OXO Not-salt Grinder: Aluminum Shaft

Having recently emptied the OXO pepper grinder we (mistakenly?) bought as a salt mill, I took it apart for a deep rinsing and cleanup:

OXO salt-pepper mill - aluminum shaft
OXO salt-pepper mill – aluminum shaft

It turns out the somewhat corroded square shaft is aluminum, neither the cheap steel I expected nor the stainless steel it should be. Perhaps OXO cost-reduced the shaft, discovered aluminum is a poor choice in a saline environment, and changed the packaging to compensate?

Removing / installing the Jesus clip requires careful whacking with a hollow-tip punch against the shaft, with the whole affair laid flat on shop towels, the handle held down to prevent rotation, and the wrap-around body capturing the escaping clip.

Shaft corrosion as of Summer 2020:

OXO Salt Mill - corrosion
OXO Salt Mill – corrosion

Soaking the body in hot water got rid of salt crusts and filled the shell with water. There being no way to completely dry the thing, I parked it in the sun for a day, refilled it, and was unsurprised when the (dried) salt turned into an assortment of moist crystals.

We obviously need a real salt mill …

5 thoughts on “OXO Not-salt Grinder: Aluminum Shaft

  1. We obviously need a real salt mill …

    Our next-to-last pepper grinder came with a salt grinder. I’m supposed to stay away from salt, and Julie doesn’t use it, so there’s a barely used one sitting idle. Price is right, too. [grin]

    Give me an email.


  2. I tend to grip small c clips on the flats with good quality needle nose pliers opposite the open side and just yank them out
    For e clips I sometimes use a tiny screwdriver to pry on hollow spaces.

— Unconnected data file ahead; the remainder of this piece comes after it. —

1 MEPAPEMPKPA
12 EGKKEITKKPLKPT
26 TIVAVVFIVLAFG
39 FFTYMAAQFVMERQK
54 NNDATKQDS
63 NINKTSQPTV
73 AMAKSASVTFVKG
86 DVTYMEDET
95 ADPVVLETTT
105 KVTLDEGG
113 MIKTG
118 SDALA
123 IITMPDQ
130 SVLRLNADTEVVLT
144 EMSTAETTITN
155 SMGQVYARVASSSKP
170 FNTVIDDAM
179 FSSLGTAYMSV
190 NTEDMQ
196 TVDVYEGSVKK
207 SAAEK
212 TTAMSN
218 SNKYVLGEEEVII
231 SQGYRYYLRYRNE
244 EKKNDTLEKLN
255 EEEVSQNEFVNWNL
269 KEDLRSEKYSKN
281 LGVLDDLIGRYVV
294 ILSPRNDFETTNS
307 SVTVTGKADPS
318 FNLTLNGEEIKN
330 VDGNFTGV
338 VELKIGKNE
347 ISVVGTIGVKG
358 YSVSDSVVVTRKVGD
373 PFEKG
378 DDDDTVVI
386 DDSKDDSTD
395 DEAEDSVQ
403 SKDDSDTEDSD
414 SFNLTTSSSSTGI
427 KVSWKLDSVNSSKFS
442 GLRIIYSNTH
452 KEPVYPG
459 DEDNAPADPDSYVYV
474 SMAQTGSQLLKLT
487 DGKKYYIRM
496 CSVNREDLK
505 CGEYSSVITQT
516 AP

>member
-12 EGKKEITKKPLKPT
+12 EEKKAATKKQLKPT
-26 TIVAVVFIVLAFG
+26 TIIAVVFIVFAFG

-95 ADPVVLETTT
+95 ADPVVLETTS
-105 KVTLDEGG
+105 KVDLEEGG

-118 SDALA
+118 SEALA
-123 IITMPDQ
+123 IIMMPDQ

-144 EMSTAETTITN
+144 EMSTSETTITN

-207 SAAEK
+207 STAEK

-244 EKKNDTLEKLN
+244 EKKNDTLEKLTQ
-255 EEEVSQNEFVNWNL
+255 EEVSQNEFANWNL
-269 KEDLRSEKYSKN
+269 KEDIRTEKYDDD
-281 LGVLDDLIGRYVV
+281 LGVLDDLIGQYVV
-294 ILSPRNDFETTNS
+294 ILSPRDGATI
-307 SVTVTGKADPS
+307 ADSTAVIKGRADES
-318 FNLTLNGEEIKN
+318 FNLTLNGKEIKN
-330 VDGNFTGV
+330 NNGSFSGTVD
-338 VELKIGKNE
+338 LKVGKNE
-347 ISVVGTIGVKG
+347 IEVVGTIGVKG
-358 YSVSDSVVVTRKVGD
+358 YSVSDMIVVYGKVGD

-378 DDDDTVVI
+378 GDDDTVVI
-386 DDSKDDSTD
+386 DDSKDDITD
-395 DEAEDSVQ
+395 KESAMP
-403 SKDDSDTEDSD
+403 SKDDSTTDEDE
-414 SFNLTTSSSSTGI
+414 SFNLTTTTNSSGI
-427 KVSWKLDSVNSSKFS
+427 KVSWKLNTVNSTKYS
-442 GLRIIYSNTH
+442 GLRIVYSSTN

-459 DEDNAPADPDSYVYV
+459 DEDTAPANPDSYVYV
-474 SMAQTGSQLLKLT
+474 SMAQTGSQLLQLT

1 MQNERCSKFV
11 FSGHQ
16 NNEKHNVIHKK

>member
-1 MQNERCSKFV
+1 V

Never tried to whack one off, it doesn’t sound like fun

    1. Working inside the mill put a definite crimp in my style; I have no idea how to dismantle the knob to take it further apart. The square shaft hid the parts of the clip I’d normally abuse, leaving only the little tips of the ends free for hammering.

      Sometimes I should say “Don’t do it like this!” and proceed to be a Bad Example™.

      1. Dismantling is usually easy, just apply your Grand marteau (TM)
        Subsequent reassembly, however, tends to be a different story :)
        I have a bench drill press that required the quill to come out, but with no obvious way to remove the pinion which must come out first. After oiling, trying to lhs unscrew it (with and without impact gun), applying heat, bearing puller and custom puller adapters I finally resigned to remake the pinion and shaft it’s mounted on. I then proceeded to chop the thing off with a bandsaw and finally freed the quill, but believe it or not I still have no idea how the damned thing was supposed to come off. It looks like it was grown or additively manufactured in situ which would be quite a feat today, let alone 50+ years ago when this thing was made

        1. Not deploying the angle grinder must count for something!

          Must have been one of those shrink-fit assemblies requiring both a torch and dry ice …

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